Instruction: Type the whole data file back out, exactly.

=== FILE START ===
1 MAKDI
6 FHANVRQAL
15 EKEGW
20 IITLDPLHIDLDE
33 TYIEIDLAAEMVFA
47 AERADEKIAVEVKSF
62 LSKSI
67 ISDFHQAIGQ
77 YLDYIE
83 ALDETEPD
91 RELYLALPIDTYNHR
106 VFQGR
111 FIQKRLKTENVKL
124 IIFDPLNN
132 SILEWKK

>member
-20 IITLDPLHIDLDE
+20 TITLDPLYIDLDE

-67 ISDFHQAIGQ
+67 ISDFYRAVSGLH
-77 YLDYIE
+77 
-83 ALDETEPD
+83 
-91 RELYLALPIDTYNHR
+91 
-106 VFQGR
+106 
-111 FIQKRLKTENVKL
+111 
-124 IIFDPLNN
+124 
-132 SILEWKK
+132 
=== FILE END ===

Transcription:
1 MAKDI
6 FHANVRQAL
15 EKEGW
20 IITLDPLHIDLDE
33 TYIEIDLAAEMVFA
47 AERADEKIAVEVKSF
62 LSKSI
67 ISDFHQAIGQ
77 YLDYIE
83 ALDETEPD
91 RELYLALPIDTYNHR
106 VFQGR
111 FIQKRLKTENVKL
124 IIFDPLNN
132 SILEWKK

>member
-20 IITLDPLHIDLDE
+20 TITLDPLYIDLDE

-67 ISDFHQAIGQ
+67 ISDFYRAVSGLH
-77 YLDYIE
+77 
-83 ALDETEPD
+83 
-91 RELYLALPIDTYNHR
+91 
-106 VFQGR
+106 
-111 FIQKRLKTENVKL
+111 
-124 IIFDPLNN
+124 
-132 SILEWKK
+132 